Leading Probate Law Firm in Singapore

Need a grant of probate or letter of administration in Singapore?

The death of a family member or loved one can not only be a cause for sadness but can also lead to serious upheaval in our lives.

After such a loss, the last thing we want to deal with is the process of probate and administration of the deceased person’s will.

At I.R.B. Law, we understand how stressful these times can be. That is why our caring and professional team of probate lawyers is ready to assist you in settling your affairs, so that you can be with friends and family in this difficult time. We make the process of applying for a grant of probate or letters of administration as straightforward and manageable as possible.


FAQs

When a person dies, his or her estate – that is, his or her property, bank accounts, and possessions – is frozen and can only be released after the Executor of the deceased’s will or his or her next of kin, depending on the circumstances, makes an application to the Court.

* Please note that if the deceased person was Muslim, then the following information does not apply and Islamic rules of inheritance will apply instead.

[link to Syariah article]

The first step to take after a loved one dies is to find out whether he or she left behind a will and if so, whether the will is valid – in other words, whether it meets the legal requirements of the Wills Act.

If there is a valid will, it should name at least one executor. This refers to the person or institution, such as a legal practice or accounting firm, appointed to carry out the instructions contained within the will.

The Executor is responsible for ascertaining and valuing the deceased person’s estate and applying to the Court for a Grant of Probate. This application should be made within six months of the deceased person’s death. It is recommended that you seek legal assistance, as even if probate is not disputed, the process of ascertaining and valuing the deceased person’s estate and applying for a Grant of Probate can be arduous and involve a great deal of paperwork.

Once the Grant has been obtained, the Executor has the legal authority to distribute the deceased person’s estate and may, for example, settle the deceased’s debts and make financial arrangements for the funeral.

If there is no valid will, the deceased person’s next of kin will need to apply to the Court for a Grant of Letters of Administration. This authorises the next of kin, as the deceased’s personal representative, to administer and distribute his or her estate according to the Rules stated in the Intestate Succession Act.

This means, for example, that if the deceased person leaves behind a spouse and parents, but no children, then the deceased’s estate must be divided equally between the spouse and parents by law.

Only certain classes of family members may apply to become administrators of an estate. In order of priority these are the deceased’s:
1. spouse;
2. children;
3. parents;
4. siblings;
5. nephew(s) and/or niece(s)
6. grandparents
7. aunt(s) and/or uncles(s)

Bankrupts and infants (defined as individuals under the age of 21) cannot be appointed as administrators. In the latter case, the Grant will be made to his or her guardian, or if the infant is aged 16 years and above, he or she may nominate a next of kin to act as administrator on his or her behalf.

The validity of a will can be disputed in Court and depending on the circumstances, the will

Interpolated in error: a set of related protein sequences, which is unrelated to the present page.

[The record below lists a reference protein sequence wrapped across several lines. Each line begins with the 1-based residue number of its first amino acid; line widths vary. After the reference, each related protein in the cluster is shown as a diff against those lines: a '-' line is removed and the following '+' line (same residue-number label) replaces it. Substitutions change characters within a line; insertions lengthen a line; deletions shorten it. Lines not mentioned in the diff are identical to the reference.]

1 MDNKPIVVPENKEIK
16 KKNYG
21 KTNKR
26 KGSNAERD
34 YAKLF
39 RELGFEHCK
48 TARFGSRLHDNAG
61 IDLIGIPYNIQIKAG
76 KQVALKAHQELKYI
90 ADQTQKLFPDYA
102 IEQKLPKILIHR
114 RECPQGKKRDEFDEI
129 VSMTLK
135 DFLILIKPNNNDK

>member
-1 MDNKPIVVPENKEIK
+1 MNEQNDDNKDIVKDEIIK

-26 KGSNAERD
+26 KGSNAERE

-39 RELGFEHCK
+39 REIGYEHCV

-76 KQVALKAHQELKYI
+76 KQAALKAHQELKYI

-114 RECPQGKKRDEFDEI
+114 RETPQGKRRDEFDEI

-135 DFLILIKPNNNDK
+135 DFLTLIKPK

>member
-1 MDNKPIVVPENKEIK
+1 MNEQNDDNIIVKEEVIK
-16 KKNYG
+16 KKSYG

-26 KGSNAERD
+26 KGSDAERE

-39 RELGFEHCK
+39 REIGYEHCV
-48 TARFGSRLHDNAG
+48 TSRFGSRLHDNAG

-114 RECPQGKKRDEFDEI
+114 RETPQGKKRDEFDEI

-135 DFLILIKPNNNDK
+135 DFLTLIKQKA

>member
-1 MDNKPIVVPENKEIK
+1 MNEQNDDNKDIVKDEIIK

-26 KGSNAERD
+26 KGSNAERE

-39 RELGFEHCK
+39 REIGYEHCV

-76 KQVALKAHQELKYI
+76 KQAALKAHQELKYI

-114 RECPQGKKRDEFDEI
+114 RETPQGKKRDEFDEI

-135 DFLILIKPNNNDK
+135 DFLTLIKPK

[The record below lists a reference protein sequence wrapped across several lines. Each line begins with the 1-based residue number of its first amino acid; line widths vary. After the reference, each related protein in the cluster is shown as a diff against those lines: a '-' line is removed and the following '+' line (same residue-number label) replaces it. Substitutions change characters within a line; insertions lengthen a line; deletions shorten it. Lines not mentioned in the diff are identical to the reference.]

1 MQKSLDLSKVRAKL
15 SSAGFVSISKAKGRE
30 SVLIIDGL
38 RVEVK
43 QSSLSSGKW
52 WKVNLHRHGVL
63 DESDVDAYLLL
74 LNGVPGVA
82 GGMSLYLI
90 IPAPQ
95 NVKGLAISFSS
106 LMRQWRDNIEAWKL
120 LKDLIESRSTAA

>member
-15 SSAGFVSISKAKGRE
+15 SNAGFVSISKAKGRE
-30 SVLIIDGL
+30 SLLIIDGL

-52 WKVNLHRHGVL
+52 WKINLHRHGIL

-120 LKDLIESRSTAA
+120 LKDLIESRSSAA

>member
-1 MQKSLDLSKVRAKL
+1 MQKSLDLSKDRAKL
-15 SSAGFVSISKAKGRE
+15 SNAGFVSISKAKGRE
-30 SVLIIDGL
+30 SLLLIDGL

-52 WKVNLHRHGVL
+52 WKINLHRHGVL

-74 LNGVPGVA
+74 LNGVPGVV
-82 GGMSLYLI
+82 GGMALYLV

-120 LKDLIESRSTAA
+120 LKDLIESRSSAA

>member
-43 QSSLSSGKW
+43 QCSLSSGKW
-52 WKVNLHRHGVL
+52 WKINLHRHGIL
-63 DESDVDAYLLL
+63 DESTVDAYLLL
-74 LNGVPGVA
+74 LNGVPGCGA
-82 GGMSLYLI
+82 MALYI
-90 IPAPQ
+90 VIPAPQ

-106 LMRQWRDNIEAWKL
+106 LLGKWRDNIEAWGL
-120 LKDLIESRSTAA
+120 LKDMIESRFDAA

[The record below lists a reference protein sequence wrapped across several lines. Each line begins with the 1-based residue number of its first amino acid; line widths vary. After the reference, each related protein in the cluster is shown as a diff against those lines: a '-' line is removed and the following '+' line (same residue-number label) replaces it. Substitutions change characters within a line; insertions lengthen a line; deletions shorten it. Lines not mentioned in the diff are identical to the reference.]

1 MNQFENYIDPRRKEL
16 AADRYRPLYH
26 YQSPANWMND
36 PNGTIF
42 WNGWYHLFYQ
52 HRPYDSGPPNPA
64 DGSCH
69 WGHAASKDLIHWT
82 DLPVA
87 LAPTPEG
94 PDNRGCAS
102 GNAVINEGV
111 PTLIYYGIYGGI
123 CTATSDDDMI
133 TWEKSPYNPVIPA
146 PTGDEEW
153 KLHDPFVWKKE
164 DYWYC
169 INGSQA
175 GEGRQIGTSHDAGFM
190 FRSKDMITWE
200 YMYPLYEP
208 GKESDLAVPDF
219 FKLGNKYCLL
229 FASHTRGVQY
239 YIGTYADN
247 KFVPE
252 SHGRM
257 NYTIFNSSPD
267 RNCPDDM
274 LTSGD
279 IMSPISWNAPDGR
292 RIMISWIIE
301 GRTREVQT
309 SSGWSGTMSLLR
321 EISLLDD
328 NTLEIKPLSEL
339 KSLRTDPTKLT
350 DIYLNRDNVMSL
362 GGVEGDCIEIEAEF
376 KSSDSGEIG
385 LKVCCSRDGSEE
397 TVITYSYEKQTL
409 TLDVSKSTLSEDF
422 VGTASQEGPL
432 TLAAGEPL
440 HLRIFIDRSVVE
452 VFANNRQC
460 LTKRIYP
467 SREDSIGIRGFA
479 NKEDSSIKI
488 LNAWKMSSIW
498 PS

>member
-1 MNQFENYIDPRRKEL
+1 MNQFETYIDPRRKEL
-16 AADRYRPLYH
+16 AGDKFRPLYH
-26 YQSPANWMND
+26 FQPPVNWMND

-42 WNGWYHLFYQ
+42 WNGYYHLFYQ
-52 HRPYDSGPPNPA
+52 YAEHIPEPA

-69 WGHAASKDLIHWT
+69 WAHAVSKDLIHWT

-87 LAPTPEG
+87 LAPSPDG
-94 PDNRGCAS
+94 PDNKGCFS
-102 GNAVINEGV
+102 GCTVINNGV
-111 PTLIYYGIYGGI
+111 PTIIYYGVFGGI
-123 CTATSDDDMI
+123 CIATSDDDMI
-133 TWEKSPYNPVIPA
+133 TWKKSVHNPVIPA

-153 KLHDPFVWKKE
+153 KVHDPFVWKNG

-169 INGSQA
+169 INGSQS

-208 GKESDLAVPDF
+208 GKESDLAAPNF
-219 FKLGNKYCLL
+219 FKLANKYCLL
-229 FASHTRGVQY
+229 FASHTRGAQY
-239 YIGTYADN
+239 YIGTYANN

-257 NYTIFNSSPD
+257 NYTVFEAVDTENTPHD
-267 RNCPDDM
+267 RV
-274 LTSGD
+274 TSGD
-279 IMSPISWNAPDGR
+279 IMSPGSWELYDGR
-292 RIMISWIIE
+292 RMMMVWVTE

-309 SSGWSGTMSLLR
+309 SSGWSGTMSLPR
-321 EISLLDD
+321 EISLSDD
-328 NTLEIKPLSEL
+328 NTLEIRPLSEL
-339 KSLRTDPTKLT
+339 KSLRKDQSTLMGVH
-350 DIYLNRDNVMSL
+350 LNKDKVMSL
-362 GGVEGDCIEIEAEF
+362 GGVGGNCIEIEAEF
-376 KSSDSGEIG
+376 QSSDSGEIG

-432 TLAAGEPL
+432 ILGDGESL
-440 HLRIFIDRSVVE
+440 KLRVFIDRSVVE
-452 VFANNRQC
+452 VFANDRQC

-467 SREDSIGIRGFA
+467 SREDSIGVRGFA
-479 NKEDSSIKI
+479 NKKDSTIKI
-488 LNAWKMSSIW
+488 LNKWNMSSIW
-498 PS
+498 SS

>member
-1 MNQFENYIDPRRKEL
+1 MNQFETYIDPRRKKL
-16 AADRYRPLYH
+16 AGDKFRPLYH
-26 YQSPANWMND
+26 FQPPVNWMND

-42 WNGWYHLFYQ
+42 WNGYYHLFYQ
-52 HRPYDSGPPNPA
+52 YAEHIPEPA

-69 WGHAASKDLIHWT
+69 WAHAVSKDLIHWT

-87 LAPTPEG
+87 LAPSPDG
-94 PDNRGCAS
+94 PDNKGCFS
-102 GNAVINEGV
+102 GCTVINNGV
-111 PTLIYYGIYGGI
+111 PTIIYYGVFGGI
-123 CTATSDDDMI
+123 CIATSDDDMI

may be found partially or wholly invalid. Common grounds for disputing a will include:

– claims that the will was not made according to the legal requirements of the Wills Act;
– claims that the deceased person was not of sound mind when the will was executed;
– claims that the will was made under duress or undue influence.

If you are the Executor of a will and you believe that that the will is likely to be disputed, you are strongly advised to seek legal assistance so that you can mount a case to defend your position. Such disputes could lead to drawn-out and complex probate proceedings, which could cause you and your loved ones to lose out on the inheritance to which you are entitled.

If your loved one was resident in a Commonwealth country – such as Australia, Canada, New Zealand or the United Kingdom – but had assets in Singapore, you should apply for a Grant of Probate or Letters of Administration in that country and then apply to have the Grant re-sealed in Singapore.


What can we do to help

At I.R.B. Law, our experienced, professional team of estate solicitors can take away the stress involved in settling complex inheritance matters. Our probate lawyers will explain the process clearly to you and guide you every step of the way.

Engaging a professional probate lawyer in Singapore means that you have someone you can rely on to handle the affairs of the deceased, file the necessary applications and assist you in distributing the deceased person’s property to the beneficiaries.

And in the unfortunate event that your loved one’s will is disputed, you have the benefit of our experienced probate lawyers’ dedication and wealth of experience to come to your defence. We will fight to make sure that you receive the inheritance that you deserve.

About us

I.R.B. Law is recognised as a team of leading Singapore contract lawyers with a track record of trustworthiness and reliability in contract matters. Our lawyers have over a century of a combined experience as solicitors and are ready to assist you with your contract matter.

We firmly believe that everyone should be entitled to a legal advice and guidance. Should you be in a position where you may need our assistance, please do not hesitate to contact us.

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